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DU Expert: ISIS Not Interested In 'Worldwide Terrorism' ... Yet

DENVER (CBS4) - American airstrikes are helping clear a path to freedom for Yazidis, members of a Kurdish religious sect, caught on a mountain in Iraq.

The Pentagon now says the siege on Mount Sinjar at the hands of ISIS militants is over.

MORE FROM CBSNEWS.COM: U.S. broke ISIS siege of Iraqi refugees, Obama says

It's a welcome bit of positive news considering ISIS has quickly swept up territory in a ruthless campaign of violence and fear sweeping across vast swaths of Iraq.

ISIS has rapidly gained momentum as it leads its drive for an Islamic state, which makes many curious, just who are they?

The group is a mixture really, driven by religious extremism, many already hardened by years of fighting.

"There are elements of ISIS who are originally from Western Iraq, disaffected Sunnis from Iraq, but there are also many elements from ISIS who are Syrian who have been disaffected in Syria," said former U.S. ambassador to Iraq Christopher Hill, dean of the Josef Korbel School of International Studies at the University of Denver.

The best estimates of their numbers were perhaps surprisingly low -- a force of 6,000.

But that was before their successes in Iraq. Many experts now feel they are being joined by others inspired by their success.

"These are people who have an extremely fundamentalist view of the Koran," said Hill.

"So automatically they're opposed to Shia rule in Iraq and they're opposed to Shia rule in Syria. They want to see it all part of a greater Sunni stand that they call a caliphate."

A caliphate is a Muslim state with a Muslim ruler.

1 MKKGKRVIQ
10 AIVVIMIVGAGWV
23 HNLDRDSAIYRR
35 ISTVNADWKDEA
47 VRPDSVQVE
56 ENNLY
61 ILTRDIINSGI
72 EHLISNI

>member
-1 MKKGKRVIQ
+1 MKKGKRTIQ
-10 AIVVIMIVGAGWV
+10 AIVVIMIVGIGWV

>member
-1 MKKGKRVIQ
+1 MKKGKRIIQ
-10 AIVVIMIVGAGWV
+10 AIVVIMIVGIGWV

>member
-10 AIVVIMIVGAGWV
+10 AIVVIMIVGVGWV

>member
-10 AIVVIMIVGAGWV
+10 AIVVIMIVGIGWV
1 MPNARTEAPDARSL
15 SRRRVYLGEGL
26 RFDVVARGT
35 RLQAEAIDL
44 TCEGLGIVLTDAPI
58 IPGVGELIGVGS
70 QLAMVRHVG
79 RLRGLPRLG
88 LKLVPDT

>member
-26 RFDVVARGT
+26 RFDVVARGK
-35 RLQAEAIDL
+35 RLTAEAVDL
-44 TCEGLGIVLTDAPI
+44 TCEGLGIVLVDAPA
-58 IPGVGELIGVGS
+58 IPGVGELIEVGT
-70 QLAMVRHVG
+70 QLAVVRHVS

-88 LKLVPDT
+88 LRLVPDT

The fighters first saw their power consolidate as they joined the fight against the Syrian President Bashar al-Assad.

But that civil war has resulted in only limited gains.

"I think to some extent Iraq was a target of opportunity for them, but they haven't been all that successful in toppling Bashir al Assad, who does have support he has support from Iran and even Russia."

Iraqi Kurdish Peshmerga fighters fire at Islamic State (IS) militant positions from the front line in Khazer, near the Kurdish checkpoint of Aski kalak, 40 km West of Arbil, the capital of the autonomous Kurdish region of northern Iraq, on Aug. 14, 2014. US military advisors in Iraq are headed for Mount Sinjar to study means of evacuating civilians who have been trapped there by jihadists, a spokesman for the Kurdish peshmerga forces said Wednesday. (credit: SAFIN HAMED/AFP/Getty Images)

The western part of Iraq has long been a toss-up. Ribbons and even chunks of territory have fallen to ISIS, which is believed to be led by the rarely seen Abu Bakr al Baghdadi, however there are questions about whether he's been killed in the fighting.

"Right now ISIS is not interested in world-wide terrorism, they're interested in conquering territory on the ground in the Middle East. Al-Qaeda was more interested in terrorism than they were in conquering ground."

Which may makes ISIS less of a risk to the U.S. right now -– but not later. There remains the possibility that al-Qaeda and ISIS might combine.

"They certainly are cut from the same cloth, but no there are probably some tribal differences and other differences from al-Qaeda," said Hill.

If ISIS is able to establish a state and consolidate power, then exporting terror does become a possibility.

Particularly with some of the people who have joined the fight from overseas.

Hill finds that very worrisome.

"They have people already coming from the United States, coming from Europe and sooner or later, those people would go back to those places and commit terrorist acts."

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